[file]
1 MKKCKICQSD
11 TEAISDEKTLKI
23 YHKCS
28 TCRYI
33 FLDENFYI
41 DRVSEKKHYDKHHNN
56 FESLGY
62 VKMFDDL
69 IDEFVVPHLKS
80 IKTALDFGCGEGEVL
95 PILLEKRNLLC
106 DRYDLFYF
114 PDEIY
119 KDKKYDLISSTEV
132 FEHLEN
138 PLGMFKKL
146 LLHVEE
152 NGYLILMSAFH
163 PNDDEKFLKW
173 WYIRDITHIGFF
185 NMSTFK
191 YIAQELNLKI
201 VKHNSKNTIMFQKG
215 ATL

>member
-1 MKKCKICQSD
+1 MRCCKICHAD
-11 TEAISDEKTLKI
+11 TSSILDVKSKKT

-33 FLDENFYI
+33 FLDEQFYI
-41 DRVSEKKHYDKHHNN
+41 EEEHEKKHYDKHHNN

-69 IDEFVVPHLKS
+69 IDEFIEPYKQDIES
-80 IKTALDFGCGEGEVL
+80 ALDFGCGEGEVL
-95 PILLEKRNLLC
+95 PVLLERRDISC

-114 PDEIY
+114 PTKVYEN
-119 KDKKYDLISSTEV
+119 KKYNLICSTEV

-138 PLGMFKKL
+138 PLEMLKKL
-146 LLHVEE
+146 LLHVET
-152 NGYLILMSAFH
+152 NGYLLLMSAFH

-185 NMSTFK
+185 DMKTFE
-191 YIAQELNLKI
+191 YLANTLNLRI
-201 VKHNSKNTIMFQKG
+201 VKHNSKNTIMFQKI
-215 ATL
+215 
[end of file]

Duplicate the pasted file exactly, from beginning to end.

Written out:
1 MKKCKICQSD
11 TEAISDEKTLKI
23 YHKCS
28 TCRYI
33 FLDENFYI
41 DRVSEKKHYDKHHNN
56 FESLGY
62 VKMFDDL
69 IDEFVVPHLKS
80 IKTALDFGCGEGEVL
95 PILLEKRNLLC
106 DRYDLFYF
114 PDEIY
119 KDKKYDLISSTEV
132 FEHLEN
138 PLGMFKKL
146 LLHVEE
152 NGYLILMSAFH
163 PNDDEKFLKW
173 WYIRDITHIGFF
185 NMSTFK
191 YIAQELNLKI
201 VKHNSKNTIMFQKG
215 ATL

>member
-1 MKKCKICQSD
+1 MRCCKICHAD
-11 TEAISDEKTLKI
+11 TSSILDVKSKKT

-33 FLDENFYI
+33 FLDEQFYI
-41 DRVSEKKHYDKHHNN
+41 EEEHEKKHYDKHHNN

-69 IDEFVVPHLKS
+69 IDEFIEPYKQDIES
-80 IKTALDFGCGEGEVL
+80 ALDFGCGEGEVL
-95 PILLEKRNLLC
+95 PVLLERRDISC

-114 PDEIY
+114 PTKVYEN
-119 KDKKYDLISSTEV
+119 KKYNLICSTEV

-138 PLGMFKKL
+138 PLEMLKKL
-146 LLHVEE
+146 LLHVET
-152 NGYLILMSAFH
+152 NGYLLLMSAFH

-185 NMSTFK
+185 DMKTFE
-191 YIAQELNLKI
+191 YLANTLNLRI
-201 VKHNSKNTIMFQKG
+201 VKHNSKNTIMFQKI
-215 ATL
+215 